Occurring in the grand, new JW Marriot in downtown Austin, SXSW’s “Moving from Graphic Design to 3D Object Design” session, led by Adobe’s Paul Trani, focused largely on the introductory level of 3D printing. For many people, Adobe Photoshop is a familiar workspace and that familiarity makes it a comfortable environment in which to explore, what may be to them, the new technology of 3D printing.
Photoshop’s 3D printing features primarily focus on “finishing software.” The software can take a 3D design and provide wall thickness for adequate printing support, create other structural supports, and make meshes watertight to close holes. The software also has a function that allows finished 3D objects to be exported directly to one’s own 3D printer or to a service provider, with users in the US directed to Shapeways and those outside of the US taken to Sculpteo. Finally, the software will make adjustments based on materials and calculate an approximate cost for the print.
I had the opportunity to speak with Trani after the session to get some additional information about Adobe’s role in the 3D printing industry.
Laura Kobylecky: What marked the beginning of adobe’s entrance into 3D printing?
Paul Trani: Well, it happened a few years ago, as 3D printing started getting popular. Honestly, it was really easy for us to get into. The engineering really happened 3 years ago. The nice thing was, we had 3D in Photoshop and we used it for two things: designers who wanted to get into 3D and for modelers to create. The pieces were already in place and, then, it was like obviously a no-brainer.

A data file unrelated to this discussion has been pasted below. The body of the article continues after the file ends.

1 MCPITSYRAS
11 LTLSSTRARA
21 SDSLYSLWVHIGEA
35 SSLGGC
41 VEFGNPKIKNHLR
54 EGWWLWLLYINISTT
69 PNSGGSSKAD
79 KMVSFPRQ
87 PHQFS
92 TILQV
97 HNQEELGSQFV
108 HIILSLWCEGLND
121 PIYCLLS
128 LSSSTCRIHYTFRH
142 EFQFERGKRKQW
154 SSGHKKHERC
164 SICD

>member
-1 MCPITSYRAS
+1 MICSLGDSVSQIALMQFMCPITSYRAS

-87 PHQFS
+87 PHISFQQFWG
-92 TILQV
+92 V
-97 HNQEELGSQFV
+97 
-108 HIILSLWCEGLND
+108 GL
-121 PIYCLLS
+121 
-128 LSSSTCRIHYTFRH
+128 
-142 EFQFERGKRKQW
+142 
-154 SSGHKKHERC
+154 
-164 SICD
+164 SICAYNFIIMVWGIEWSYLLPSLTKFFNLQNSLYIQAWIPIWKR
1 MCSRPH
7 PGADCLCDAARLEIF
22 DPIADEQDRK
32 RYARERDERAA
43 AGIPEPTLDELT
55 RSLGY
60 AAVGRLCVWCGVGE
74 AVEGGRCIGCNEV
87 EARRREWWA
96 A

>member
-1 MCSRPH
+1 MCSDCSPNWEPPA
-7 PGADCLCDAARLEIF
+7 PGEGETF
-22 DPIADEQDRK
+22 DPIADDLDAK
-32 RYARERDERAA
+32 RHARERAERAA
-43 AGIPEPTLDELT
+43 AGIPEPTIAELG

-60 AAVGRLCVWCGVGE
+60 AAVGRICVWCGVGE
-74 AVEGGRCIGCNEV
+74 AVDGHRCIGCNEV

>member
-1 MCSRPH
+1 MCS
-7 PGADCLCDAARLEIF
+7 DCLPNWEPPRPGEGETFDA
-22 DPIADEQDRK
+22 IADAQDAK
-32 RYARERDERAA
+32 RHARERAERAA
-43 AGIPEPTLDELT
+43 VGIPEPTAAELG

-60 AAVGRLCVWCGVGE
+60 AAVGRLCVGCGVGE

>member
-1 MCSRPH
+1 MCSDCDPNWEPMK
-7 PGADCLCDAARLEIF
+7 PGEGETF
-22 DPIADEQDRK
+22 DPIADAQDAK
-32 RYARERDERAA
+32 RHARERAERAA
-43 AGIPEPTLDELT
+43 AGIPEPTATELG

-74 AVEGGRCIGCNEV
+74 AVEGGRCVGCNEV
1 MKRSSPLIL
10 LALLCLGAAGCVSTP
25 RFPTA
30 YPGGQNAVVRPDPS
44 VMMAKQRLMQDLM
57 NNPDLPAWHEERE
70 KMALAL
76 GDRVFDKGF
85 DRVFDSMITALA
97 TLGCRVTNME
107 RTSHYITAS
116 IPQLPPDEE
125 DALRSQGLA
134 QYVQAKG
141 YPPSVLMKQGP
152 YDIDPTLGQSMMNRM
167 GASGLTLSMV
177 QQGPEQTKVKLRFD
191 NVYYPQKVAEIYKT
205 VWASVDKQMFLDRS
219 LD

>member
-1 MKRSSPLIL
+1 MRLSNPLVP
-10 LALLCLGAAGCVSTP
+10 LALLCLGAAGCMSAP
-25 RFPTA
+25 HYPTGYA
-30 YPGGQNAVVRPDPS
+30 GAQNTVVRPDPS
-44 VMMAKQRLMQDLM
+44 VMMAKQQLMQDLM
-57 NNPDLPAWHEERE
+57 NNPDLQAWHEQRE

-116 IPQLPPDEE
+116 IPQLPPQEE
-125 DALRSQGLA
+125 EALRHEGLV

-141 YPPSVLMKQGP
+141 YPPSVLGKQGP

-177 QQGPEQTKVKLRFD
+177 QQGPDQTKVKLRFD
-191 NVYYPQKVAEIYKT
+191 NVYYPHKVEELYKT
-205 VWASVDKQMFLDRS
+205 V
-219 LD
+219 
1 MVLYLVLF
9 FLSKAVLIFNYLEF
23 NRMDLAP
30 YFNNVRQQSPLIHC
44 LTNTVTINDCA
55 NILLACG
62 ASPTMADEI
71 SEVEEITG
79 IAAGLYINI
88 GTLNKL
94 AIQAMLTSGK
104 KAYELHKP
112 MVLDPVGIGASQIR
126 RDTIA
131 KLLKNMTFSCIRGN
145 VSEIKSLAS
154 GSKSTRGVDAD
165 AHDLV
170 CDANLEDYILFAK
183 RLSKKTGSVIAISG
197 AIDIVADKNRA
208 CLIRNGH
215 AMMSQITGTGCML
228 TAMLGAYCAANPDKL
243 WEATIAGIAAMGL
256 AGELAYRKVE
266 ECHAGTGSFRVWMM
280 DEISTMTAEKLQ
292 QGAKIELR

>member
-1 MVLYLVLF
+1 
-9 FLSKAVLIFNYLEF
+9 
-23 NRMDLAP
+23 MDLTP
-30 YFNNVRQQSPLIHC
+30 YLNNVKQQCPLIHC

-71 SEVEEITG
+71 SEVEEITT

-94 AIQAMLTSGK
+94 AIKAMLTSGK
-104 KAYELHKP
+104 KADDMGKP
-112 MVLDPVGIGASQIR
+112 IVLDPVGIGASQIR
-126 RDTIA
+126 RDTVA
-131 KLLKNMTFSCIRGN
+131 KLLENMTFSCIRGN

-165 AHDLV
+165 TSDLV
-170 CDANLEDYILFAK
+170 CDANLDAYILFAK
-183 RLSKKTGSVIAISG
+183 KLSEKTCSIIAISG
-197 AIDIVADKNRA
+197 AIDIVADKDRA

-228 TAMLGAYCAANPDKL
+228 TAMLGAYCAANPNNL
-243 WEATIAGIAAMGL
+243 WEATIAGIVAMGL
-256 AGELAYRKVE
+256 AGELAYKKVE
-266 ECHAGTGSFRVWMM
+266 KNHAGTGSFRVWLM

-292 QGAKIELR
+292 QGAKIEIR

LK: What makes this software an asset to the modeler?
PT: It is the ability to prep, just like Photoshop doesn’t actually take photos. It’s a finishing tool, so you might clean up some photos. We’re not expecting people to do all of their modeling in Photoshop. We want it to be a gateway drug. What you can do is bring [3D models] in, make those meshes solid, add any supports.
I have a Makerbot at home, so I literally go from cinema 4D to Photoshop to my Makerbot. After I do a test print, I will send it to Shapeways and they will do a full color print.
LK: What do you think is the most valuable asset that the Photoshop-trained people bring to the 3D printing industry?
PT: Creativity; I couldn’t emphasize that enough. It’s going to be the creatives and what they make that’s going to move the industry forward. The thing is: I don’t know the next big thing. It’s probably going be someone in the creative field that’s going make that happen.
LK: What would you say is your favorite 3D feature of Photoshop, or the most intriguing?
PT: A new thing that I think is really cool and intriguing is that I can bring in a model that has rigging already set up, might have animation – I can bring in a file that has animation and I can scroll through that animation of that creature running and I can pick a position and then print him out in that position… I can print out multiple frames and I can make a stop motion
LK: What is the most unique thing about Photoshop’s 3D software?
PT: It adds all of the finishing capabilities. Because, take for instance Cinema 4D, it can kick out an STL file. It’s not gonna add the rafts. It’s not gonna add the scaffolding. It’s not gonna do anything to make sure it’s a successful print, making it one solid object… Adobe’s foundation is post script. We’ve always been about design integrity. That’s how we keep the integrity of that design that will ultimately lead to a successful print.
LK: Any final thoughts for Adobe customers?
PT: I want [customers] to see how easy it is. Think of something they need, “oh there should totally be ‘x’.” Well, then, totally make X. That is what I’m saying.